I Literally Changed My Perspective in One Afternoon
Last week, in the course of one afternoon, I literally changed my perspective. And when I say literally, I mean both physically and mentally. If I’d had any idea how one little change in my work space would make life easier, I would have done it a few years back. You might not think that six inches could prevent a lot of grief but for me, those six inches meant having to see something every day that I didn’t want to see and that forced me to spend a lot more time getting over a heartache than I should have. Until I changed my perspective, there was no such thing as out-of-sight-out-of-mind.
When I first moved into my office, I had a choice of a much bigger space down the hall but the furniture was dark and the energy there was…icky, for lack of a better description. The whole area felt heavy and oppressive, partly because of a couple of argumentative personalities in that area. I chose the smaller office on the outskirts of the entire organization’s physical space so that I could sit close to my team rather than with the other bosses, and my little office was bright, with good light and a good view. I had a choice of buying new furniture and instead elected to save money by grabbing some light-colored “blond” desks, bookcase, file cabinets,and hutch from the salvage truck. They were beat up a bit, missing some handles and bookcase doors, but I’m known for taken broken things and making them into star-shine and so they fit my personal agenda without costing my employer a dime.
The problem with the new furniture was that my office was wired for phones and computers only on one wall, and that meant my desk had to be situated in a way that I couldn’t have a matching L attached to my main desk. I said, “No biggie,” and shoved the L against the wall behind me and instead used a small typing desk for paperwork, mouse, and pens. Not exactly ergonomic but this was my daily scenery for five years before I changed it last week.
Early on, my then-boyfriend would drop by to see me regularly, and on several occasions we sat and laughed about my view from my little typing desk that I either looked across during most of my meetings or looked up from when signing something important, and about how I had a very specific view out the tall, narrow window beside me. I could sit and hold counsel with anyone who’d come into my office, and in the periphery of my vision, I could see everyone coming to or going from my building, I could see three specific parking spots, and I knew who arrived and left at what times. All from sitting at my desk and not even looking out the window intentionally. Yes, how funny!
Until it wasn’t.
Until I told him I no longer wanted him in my life and the next week, he started parking in that narrow slant of view so that I could not have a discussion with my supervisor without seeing his vehicle, and often him, and on many occasions him with someone else. He knew exactly where and how to hurt me, how to make sure I didn’t forget him, how to make sure I’d be reminded of him every freaking day I went to work. He began parking regularly in the very spot we’d said I could see everything during every meeting.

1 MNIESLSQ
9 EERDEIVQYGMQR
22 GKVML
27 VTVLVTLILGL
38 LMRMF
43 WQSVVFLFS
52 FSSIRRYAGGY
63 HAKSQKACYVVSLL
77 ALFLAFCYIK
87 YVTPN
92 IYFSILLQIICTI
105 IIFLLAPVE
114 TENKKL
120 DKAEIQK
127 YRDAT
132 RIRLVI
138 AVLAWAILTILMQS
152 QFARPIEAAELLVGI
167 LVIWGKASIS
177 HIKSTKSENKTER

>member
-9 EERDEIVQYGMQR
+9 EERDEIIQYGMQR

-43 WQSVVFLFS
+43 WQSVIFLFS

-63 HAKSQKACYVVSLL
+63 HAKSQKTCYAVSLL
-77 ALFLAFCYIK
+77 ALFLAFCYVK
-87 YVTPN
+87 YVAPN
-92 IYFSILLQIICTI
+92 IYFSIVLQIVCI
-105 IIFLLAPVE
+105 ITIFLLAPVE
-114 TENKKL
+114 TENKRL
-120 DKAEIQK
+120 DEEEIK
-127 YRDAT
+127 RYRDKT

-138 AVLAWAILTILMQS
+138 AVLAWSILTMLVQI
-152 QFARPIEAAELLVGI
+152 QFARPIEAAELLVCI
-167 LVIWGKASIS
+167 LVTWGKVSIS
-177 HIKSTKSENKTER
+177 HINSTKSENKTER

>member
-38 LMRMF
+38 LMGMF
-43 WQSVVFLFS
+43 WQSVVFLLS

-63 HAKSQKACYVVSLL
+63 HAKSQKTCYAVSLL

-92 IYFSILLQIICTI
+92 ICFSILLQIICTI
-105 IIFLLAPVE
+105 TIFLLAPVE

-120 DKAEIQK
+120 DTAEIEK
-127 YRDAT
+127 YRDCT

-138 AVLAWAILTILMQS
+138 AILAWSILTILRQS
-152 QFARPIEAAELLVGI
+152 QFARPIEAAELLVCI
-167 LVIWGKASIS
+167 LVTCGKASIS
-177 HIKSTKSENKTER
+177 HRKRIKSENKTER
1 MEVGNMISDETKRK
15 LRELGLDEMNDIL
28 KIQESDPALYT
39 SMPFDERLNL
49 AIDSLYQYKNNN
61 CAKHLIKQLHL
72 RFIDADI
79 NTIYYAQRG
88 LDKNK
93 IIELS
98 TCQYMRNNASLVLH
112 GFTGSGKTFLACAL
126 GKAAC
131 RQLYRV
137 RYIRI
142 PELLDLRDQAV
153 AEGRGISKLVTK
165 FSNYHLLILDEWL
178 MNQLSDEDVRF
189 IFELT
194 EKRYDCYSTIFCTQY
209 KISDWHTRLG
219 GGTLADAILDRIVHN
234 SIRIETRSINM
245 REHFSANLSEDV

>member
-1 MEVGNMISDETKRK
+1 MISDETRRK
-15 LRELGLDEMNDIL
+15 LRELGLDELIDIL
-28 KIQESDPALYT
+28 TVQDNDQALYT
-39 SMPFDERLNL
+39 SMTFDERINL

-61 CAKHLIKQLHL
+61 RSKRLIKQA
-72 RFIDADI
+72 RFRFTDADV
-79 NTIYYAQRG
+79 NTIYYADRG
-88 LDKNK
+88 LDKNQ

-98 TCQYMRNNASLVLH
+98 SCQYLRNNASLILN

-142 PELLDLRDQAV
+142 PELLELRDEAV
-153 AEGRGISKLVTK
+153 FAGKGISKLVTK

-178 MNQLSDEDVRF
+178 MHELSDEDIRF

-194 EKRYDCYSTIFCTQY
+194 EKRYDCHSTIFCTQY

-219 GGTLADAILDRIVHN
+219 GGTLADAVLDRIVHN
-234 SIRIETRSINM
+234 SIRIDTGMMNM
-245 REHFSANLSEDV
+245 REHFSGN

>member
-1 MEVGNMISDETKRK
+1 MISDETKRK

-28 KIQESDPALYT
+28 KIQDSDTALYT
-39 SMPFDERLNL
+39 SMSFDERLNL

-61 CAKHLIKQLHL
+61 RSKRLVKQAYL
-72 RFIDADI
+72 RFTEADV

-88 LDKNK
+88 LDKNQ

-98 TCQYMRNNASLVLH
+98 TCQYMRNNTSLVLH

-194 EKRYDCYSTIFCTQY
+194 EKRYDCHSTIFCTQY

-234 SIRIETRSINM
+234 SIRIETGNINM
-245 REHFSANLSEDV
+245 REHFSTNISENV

I thought about re-arranging my office, but my furniture would not fit correctly unless I wanted to jump my desk every time I moved from my doorway to my chair, and parkour isn’t something I want to do in a dress fifty times a day. I couldn’t justify buying new furniture–that bordered on fraud, waste, and abuse–and really, once the furniture was in my office, it wasn’t going anywhere unless it had help from a sledge hammer.
“Just close your blinds so you don’t see him out there four times a day,” a friend suggested, knowing it was like a bad accident you can’t look away from. But I refused because I loved the light and the windows and the view without him in it, and it felt like I was giving up something important to me to sit in the dark and pretend.
Fast forward to a month ago when I was finishing a course and stayed home for a week to write the final exam essay, returning to work with an awful case of repetitive stress injury to my shoulder. The injury has improved slowly but after learning I’d be in my current job a little while longer, I decided I needed a change. Desperately. I couldn’t wait another week. I had to change SOMETHING in my life.
I realized when I looked under my L-desk that I’d not made any changes in 5 years. Every time I had a free hour, it was already spent. So there was no time for rearranging during work and any time I stayed late, it certainly wasn’t to move desks. So I called in some of the best muscles in my crew and asked him to shift the L into a different position–not the correct position but different.
The result was that I now must sit six inches back from my old position, whether at my computer or L-desk. It’s still not ergonomic but I saw the difference immediately. IMMEDIATELY. I’d had no idea that any kind of rearrangement would mean a shift in my own physical position, even by a few inches.
My new perspective was not of people sneaking off to lunch but of a beautiful oak tree. My blinds were still open at an angle so I could relish the sunlight but at the same time see what I wanted to see, enjoy my point of view, and without the disruption of the last few years.
Just like that, my perspective changed physically, and my office became a more peaceful and pleasant place to be, without the constant reminders of a past I had been trying to leave behind.
Key Takeaway: Sometimes, small changes we make in our physical environment bring about big positive changes in our well-being.